atmosphere that contains oxygen just like the Earth.
• x: Earth
• y: Europa
• Property possessed by x and y: having an atmosphere
that contains oxygen
• P: supporting life
• Ascription of further property to y: there might be life
on Europa.
• I am scared to let Susan see me in this sweater. A
couple of my other friends told me it makes me look
like a child, and she’s at least as critical as they are.
• x1: friend 1
• x2: friend 2
• y: Susan
• Property possessed by x1, x2, y: being critical to a
particular degree.
• P: thinking the sweater makes me look like a child
• Ascription of P to y: Susan will think the sweater will
make me look like a child.
• A watch could not assemble itself, because it’s too
complex. The universe is at least as complex as a
watch. So the universe could not have assembled
itself either.
• x: a watch
• y: the universe
• Property possessed by both x and y: complexity
• P: non-self-assemblingness
Exercise
• Come up with your own inductive argument for the
conclusion that Austin is hot in the summer.
• The strength of an analogical argument is determined
by six factors.
Factor 1: Number of entities
• All things being equal, when inferring by analogy that
object y has attribute P, the more entities to which we
draw an analogy with y, the stronger our analogical
argument.
friends who were unhappy with the computers they
purchased on the internet, the argument would be
stronger.
Factor 2: Variety of entities
• All things being equal, the more varied are x1, x2,…,xn
(the objects analogized to y in the premises) the
stronger our analogical argument.
• Consider processor speed. If we don’t know the speed of
the processor in the target, we want a large diversity of
processors in our sample.
Factor 3: Number of similar respects
• All things being equal, the more attributes are shared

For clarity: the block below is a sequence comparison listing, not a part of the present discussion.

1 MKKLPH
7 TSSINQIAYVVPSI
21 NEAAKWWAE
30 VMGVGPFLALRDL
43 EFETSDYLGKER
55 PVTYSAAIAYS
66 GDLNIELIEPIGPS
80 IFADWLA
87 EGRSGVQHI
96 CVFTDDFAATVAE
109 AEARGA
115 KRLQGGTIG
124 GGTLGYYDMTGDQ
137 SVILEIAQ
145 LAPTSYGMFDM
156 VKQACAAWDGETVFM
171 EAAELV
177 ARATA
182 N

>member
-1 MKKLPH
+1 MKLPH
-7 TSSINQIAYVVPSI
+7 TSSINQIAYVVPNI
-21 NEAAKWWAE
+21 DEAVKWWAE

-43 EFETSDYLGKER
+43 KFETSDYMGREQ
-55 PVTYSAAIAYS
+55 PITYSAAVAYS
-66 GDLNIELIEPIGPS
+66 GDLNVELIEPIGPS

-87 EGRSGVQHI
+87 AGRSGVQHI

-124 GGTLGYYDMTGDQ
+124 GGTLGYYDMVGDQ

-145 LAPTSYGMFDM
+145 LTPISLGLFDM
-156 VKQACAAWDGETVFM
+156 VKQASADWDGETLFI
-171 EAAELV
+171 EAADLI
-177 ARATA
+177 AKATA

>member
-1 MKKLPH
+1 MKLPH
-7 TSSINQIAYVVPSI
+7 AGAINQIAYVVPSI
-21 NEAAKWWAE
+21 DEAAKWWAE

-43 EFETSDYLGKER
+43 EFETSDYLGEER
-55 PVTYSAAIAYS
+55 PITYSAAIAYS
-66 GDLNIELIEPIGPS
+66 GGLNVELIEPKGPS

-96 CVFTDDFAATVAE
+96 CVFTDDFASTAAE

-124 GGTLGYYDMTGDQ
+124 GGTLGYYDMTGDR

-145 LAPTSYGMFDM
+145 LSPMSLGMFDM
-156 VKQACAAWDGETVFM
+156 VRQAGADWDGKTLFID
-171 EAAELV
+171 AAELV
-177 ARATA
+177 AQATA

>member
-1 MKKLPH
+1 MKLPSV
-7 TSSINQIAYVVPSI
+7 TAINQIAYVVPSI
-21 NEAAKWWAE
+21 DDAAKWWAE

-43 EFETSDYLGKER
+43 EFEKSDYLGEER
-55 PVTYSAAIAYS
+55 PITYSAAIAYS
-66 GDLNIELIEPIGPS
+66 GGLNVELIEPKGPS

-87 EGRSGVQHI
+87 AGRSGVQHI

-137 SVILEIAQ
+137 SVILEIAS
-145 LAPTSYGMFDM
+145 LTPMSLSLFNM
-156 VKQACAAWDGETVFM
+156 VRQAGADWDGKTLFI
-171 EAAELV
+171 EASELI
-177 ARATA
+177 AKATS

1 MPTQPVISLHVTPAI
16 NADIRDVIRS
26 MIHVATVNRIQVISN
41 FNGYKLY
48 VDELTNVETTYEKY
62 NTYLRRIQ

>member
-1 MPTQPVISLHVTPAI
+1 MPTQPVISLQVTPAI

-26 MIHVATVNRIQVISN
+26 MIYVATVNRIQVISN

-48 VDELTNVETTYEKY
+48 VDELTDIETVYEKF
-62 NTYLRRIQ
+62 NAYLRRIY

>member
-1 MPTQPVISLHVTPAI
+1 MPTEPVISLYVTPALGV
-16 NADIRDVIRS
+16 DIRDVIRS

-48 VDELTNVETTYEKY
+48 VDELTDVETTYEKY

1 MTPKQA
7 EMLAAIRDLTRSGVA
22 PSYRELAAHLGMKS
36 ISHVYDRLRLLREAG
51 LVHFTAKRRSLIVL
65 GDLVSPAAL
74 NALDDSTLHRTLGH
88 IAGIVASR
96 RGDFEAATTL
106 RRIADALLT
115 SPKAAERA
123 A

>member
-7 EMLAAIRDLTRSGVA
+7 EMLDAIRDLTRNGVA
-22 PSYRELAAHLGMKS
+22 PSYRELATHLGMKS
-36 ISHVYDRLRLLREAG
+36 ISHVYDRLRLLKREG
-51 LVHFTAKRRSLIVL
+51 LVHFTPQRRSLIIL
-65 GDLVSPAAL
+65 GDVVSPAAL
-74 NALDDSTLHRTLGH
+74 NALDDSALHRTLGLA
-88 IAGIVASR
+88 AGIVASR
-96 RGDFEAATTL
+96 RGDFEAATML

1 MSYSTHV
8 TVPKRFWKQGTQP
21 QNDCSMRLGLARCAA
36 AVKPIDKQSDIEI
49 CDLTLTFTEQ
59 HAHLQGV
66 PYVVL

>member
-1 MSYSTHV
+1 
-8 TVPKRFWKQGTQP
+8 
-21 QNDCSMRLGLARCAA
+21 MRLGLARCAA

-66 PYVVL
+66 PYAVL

by x1, x2,…,xn, on the one hand and y on the other, the
stronger the analogical argument.
• If all of our friends’ computers were the same brand as
the one we are buying, the analogy gets stronger. If they
all ordered from the same company that we are going to
use, the analogy gets stronger.
Factor 4: Relevance
• The respects in which the premise objects x1, x2,…,xn
are similar to the conclusion object y should be
relevant to whether the conclusion object is P. That is,
there should be causal relations of some kind
between, on the one hand, P1, P2,…,Pm and P.
• If we found out that only inept manufacturers chose
to sell on the internet, then the argument would be
stronger.
Factor 5: Absence of relevant disanalogies
• If we can point to other attributes such that: x1, x2,…,xn
possess them; y does not possess them; and they are
plausibly relevant to x1, x2,…,xn’s being P, then our
analogical argument is significantly weakened.
• If all the friends bought one type of computer and you
are considering a different type, the analogy gets weaker.
If theirs were refurbished and yours will be new, the
analogy gets weaker.
Factor 6: Modesty
• The more modest the conclusion relative to the
premises, the stronger the analogical argument.
• Consider these two conclusions: (1) I will be terribly
unhappy with my computer, (2) I will be less than
Exercise
• Keeping in mind the six traits of a good analogical
argument, can strengthen this argument:
Brad Pitt is an actor and is rich.
Oprah Winfrey is an actor and is rich.
Sophia Vergara is an actor.
∵ Sophia Vergara is rich too.
Exercise
• How might you strengthen this argument?
• 1. She who has learned medicine practices an art and
acts in accordance with that art.
• 2. Similarly, she who has learned justice practices an
art.
• ∵ 3. She who has learned justice acts in accordance
with her art, i.e., is just.